BME students and social mobility

Posted by Niaomi Collett On 10 March 2016

The recent prime-ministerial BME 2020 goal seeks to increase the numbers of BME students enrolling at university by 20% by the year 2012. This means 50,000 additional BME learners will access higher education by 2020. Using the umbrella terminology of BME is not helpful in terms of the discussion needed today. Participation within the BME group is hugely varied and nuance is required to meaningfully approach widening participation for under-represented ethnic minority students. Currently the most under-represented ethnic minority groups in higher education are black-Caribbean, black-African, Bangladeshi, Pakistani students.

King’s College London is in the top four in the Russell Group for BME enrolment. Overall 43% of our students enrolling this year are BME but this varies substantially across faculties ranging from 75% in our Dental Institute to 18% in Arts and Humanities. Our outreach efforts respond to this nuance; we want to ensure we reach students who will most benefit from our schemes.

K+ programme

K+ is our flagship widening participation programme. It is a two-year scheme for Year 12 students, every year we receive around a 1000 applications for 280 places. 75% of participants are BME, 95% are first in family and 74% are from the very poorest postcodes in the city of London. Our most highly represented groups are Bangladeshi students (22%) and Black African students; however, most of these students are female. White working class boys make up around 10% of the cohort. It is important to note that many students self-declare as mixed heritage and there is a danger in the commentary on BME access that these students are not included.

Engaging high numbers of students from these backgrounds requires looking beyond the usual. Yes schools are an essential part of the puzzle but a community-based approach is critical. We promoted the scheme via charities, youth organisations, local libraries, councilors and civil society organisations, for example London Citizens. We wrote to all our Grade 1 and 2 staff – cleaners and porters to ask them to enroll their children. K+ graduates are asked to go back into their school and community to promote the programme to the next generation of learners.

Understanding the environmental, social and cultural barriers to participation is not a numbers game. To understand the contextual complexity of progression to higher education of young people from BME communities is to understand the complexities of the BME communities themselves and it is important to work with students in the communities in which they are in. Engaging undergraduate student societies is also crucial and we see collaboration with the student population as essential to widening participation efforts. We offer funding to a variety of student groups whose remit is to specifically target young people from underrepresented groups.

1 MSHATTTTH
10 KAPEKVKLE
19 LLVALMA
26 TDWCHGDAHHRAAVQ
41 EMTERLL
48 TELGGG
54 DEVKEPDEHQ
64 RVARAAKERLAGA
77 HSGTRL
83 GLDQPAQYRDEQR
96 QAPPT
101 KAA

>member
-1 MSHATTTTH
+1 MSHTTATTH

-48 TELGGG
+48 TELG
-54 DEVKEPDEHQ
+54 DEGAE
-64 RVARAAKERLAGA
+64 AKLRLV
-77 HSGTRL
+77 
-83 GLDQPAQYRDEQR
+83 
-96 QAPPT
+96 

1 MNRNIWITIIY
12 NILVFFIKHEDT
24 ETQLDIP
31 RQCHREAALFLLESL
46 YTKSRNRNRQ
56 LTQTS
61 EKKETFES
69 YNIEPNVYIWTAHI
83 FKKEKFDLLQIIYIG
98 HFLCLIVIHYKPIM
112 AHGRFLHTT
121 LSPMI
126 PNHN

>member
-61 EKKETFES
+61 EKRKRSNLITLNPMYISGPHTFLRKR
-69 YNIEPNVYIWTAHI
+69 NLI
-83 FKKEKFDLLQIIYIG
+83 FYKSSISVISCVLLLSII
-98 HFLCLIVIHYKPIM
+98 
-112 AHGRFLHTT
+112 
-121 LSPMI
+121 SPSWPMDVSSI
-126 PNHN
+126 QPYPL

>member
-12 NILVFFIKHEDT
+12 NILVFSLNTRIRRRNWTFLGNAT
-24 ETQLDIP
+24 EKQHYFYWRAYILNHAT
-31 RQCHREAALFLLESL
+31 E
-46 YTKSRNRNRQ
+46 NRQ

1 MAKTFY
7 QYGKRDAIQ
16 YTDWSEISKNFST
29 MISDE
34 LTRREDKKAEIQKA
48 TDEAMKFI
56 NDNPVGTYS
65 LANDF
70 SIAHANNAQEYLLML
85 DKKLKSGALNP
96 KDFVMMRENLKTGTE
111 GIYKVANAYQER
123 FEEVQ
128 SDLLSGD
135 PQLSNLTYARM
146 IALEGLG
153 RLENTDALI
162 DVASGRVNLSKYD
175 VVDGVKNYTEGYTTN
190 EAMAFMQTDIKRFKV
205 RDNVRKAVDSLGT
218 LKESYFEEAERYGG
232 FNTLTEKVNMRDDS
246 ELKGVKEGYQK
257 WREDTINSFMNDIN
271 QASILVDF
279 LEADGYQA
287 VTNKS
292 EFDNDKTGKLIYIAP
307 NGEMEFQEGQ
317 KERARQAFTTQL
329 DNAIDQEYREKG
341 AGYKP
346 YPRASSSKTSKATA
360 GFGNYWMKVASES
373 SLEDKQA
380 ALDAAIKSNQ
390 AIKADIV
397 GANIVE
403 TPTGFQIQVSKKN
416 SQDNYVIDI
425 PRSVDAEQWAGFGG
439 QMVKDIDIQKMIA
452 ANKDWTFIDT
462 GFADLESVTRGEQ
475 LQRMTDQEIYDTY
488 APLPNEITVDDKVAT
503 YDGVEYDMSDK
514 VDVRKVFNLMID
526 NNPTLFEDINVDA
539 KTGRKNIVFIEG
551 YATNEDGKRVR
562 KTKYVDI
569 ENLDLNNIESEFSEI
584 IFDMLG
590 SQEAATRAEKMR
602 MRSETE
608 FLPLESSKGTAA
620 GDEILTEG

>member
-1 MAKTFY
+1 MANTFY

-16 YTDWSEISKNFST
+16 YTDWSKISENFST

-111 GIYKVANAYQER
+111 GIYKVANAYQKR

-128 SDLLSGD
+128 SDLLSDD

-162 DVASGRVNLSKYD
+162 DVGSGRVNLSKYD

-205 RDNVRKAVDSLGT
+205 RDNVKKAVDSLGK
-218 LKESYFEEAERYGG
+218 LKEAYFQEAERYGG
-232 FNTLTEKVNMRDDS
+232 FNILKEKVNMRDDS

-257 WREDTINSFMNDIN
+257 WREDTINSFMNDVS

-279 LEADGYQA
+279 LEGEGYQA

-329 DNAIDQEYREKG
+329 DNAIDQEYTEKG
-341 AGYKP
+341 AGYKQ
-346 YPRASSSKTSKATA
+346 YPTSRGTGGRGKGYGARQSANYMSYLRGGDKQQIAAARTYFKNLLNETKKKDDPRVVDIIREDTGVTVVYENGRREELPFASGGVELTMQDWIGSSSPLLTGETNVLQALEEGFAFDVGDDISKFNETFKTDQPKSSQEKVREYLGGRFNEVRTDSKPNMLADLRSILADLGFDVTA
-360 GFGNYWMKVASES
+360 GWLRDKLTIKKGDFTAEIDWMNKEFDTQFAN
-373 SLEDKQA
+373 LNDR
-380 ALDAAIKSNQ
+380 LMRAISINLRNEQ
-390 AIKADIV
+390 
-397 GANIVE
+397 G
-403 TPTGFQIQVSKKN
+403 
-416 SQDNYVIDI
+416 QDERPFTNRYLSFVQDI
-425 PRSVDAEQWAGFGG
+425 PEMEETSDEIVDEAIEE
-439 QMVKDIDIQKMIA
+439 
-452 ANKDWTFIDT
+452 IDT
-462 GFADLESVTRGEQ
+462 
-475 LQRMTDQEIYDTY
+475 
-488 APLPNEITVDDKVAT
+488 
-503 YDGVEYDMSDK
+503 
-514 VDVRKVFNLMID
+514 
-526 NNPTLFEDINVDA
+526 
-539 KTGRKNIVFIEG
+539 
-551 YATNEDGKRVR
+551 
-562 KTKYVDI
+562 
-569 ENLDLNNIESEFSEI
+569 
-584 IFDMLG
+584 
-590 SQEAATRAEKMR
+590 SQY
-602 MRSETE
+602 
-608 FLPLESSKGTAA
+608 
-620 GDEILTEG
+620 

Reframing the narrative

This reframing the narrative around BME students as underachievers is essential to support progression and social mobility for students from these backgrounds. Starting from a point of success and focusing on the insights and experiences of those young people who have successfully navigated the higher education system will be far more effective and encouraging than statistics that compare the numbers of young people in prison. According to UCAS data in 2013, Black and Asian teenagers are actually more likely to apply to university than white teenagers in England. In fact, there has been a big increase in applications from students from ethnic minority backgrounds in England, particularly black teenagers, rising from 20% to 34% between 2006 and 2013.

But of course, we know that it isn’t just a case of getting students in but also ensuring they can get on. At King’s we have a full lifecycle approach to widening participation and our BME attainment project worked with BME undergraduates to identify the following issues as having the most impact on their participation and engagement with academic and social life at the university:

  • non-inclusive campus culture
  • non-inclusive learning, teaching and assessment practices
  • underrepresentation of BME academics across the institution.

In 2015, King's College London was one of only eight universities to receive a Bronze Award, of the Race Equality Charter Mark, awarded by the Equalities Challenge unit. Some of our core objectives will be to create a more inclusive culture, increase the proportion of BME staff at senior levels and improve the representation of BME staff within our governance structures.

Also, we are currently undertaking data analysis to scrutinise labour market outcomes for our graduates and working with the Cabinet Office’s Behavioural Insights team to connect students from widening participation backgrounds with the experiences and opportunities that we know engender more successful outcomes in the job market.

To summarise, in order to accelerate the progression of under-represented BME groups in higher education we would ask for three things:

  1. A nuancing of the BME access discussion
  2. For widening participation departments to adopt community based approaches to working with these learners
  3. For the narrative regarding BME access to begin from a point of success